Snohomish County’s food banks have two messages for the public:
• They remain in operation and are available for those in need of food assistance.
• They’ll take whatever help they can get.
Food banks are on the front lines of dealing with the consequences of efforts to slow the spread of the new coronavirus. They’re gearing up for an increase in demand as the public feels the financial fallout. They’re having to change their methods of distribution to abide by social-distancing requirements. And they’re seeking aid, whether that’s in the form of donations or volunteers.
“When I speak to other directors, everyone’s hair is on fire,” said Marysville Community Food Bank director Dell Deierling. “We’re all trying to understand the impact of this. There’s still a lot of uncertainty in food banks. What’s my supply going to be like? What are demands going to look like? What do my resources look like in terms of volunteers? Then we’re putting in place best practices to protect the community, both the folks who come in the doors and those coming out to help.
“But these are the sacrifices we all have to make to get over this and get back to normalcy.”
Diana Rose directs traffic Tuesday afternoon at Marysville Community Food Bank. (Kevin Clark / The Herald)
The Snohomish County Food Bank Coalition operates 20 food banks around the county, and most are up and running. Volunteers of America, which operates three food banks in Everett, has consolidated to one location, and the Mountlake Terrace Concern for Neighbors Food Bank is temporarily closed after a volunteer tested positive for COVID-19. Otherwise, the food banks continue to serve their communities.
“We really don’t plan on closing,” said Elizabeth Grant, director of the Snohomish Community Food Bank and president of the Snohomish County Food Bank Coalition. “We’re going to keep on going the best we can because we know that not only are we feeding 200 families a week, we’re also feeding the homeless and home-bound. We’re determined not to close.”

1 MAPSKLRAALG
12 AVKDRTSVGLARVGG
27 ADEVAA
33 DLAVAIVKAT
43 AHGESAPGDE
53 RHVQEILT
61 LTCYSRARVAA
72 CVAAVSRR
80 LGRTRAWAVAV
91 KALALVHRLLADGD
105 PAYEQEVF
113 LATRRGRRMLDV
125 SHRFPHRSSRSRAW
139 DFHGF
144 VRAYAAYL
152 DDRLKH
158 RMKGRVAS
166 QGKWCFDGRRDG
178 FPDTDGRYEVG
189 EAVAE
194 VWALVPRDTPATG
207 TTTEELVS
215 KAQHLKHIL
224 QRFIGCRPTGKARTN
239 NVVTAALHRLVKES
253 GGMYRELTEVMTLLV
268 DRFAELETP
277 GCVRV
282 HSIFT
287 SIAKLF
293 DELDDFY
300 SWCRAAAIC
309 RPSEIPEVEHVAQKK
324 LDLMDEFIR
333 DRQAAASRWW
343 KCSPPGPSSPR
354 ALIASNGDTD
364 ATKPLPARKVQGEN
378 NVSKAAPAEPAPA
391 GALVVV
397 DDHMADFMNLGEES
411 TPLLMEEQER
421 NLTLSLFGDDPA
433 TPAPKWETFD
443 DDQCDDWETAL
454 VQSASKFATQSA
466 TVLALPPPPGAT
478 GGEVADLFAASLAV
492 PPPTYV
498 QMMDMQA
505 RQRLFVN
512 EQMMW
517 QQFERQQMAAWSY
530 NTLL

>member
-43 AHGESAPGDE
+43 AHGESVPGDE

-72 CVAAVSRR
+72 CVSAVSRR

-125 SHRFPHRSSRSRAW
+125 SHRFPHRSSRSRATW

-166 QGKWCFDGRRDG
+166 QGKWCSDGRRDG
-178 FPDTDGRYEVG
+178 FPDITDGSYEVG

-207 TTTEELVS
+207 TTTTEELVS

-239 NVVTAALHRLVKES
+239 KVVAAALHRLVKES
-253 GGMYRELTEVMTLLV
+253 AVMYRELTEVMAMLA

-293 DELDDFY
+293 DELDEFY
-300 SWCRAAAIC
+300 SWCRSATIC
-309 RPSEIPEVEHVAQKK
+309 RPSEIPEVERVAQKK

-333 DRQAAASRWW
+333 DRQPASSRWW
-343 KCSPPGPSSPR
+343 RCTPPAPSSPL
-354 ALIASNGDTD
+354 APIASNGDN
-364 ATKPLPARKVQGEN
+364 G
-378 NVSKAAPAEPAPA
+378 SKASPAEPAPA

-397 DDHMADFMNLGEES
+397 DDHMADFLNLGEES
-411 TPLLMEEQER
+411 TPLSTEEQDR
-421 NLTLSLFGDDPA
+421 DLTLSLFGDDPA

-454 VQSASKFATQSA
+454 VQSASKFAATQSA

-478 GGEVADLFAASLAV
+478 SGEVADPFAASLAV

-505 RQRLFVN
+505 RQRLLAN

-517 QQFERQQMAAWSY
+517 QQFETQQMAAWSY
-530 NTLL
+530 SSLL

Food banks are already seeing an uptick in demand, with various locations reporting anywhere from a small increase to a 50% increase last week. With more businesses shutting down, that demand is expected to grow. Normally food banks require an ID and a piece of mail with an address for access, but those regulations are being relaxed — though it’s still recommended people go to their local food bank.
Meanwhile, the food banks are taking the necessary steps to remain open. They’re following the guidelines set by the Washington State Department of Health, and they’re changing their means of distribution. Most locations have switched to a drive-thru method, with clients remaining in their vehicles as pre-packed boxes are brought to them. Options for those without vehicles still exist, though with strict social-distancing measures.
Reggie Ramey Sr. (left) and Leif Winter await customers Tuesday afternoon at Marysville Community Food Bank. (Kevin Clark / The Herald)
So far, stocks have held up, but they’re dwindling. Grocery stores, the biggest source of food donations, no longer have as much to contribute because shoppers are clearing the shelves. So the food banks are asking for help from the public.
“The need now is higher than ever,” said Jessica Moore, director of development for Volunteers of America. “We can really make the dollar stretch further (as low as three cents for a pound of food), so the safest and easiest way to help now is to make an online donation.”
There’s also a need for volunteers. Most who are regular volunteers at food banks are retirees who are in the coronavirus-vulnerable age range, so they are urged to remain home. Therefore many locations are in need of bodies. Volunteers need to be symptom-free and preferably adults.
Those in need of food, or those who are seeking to assist either by donating or volunteering, should contact their local food bank, either by phone or through the location’s website.
Snohomish County food banks
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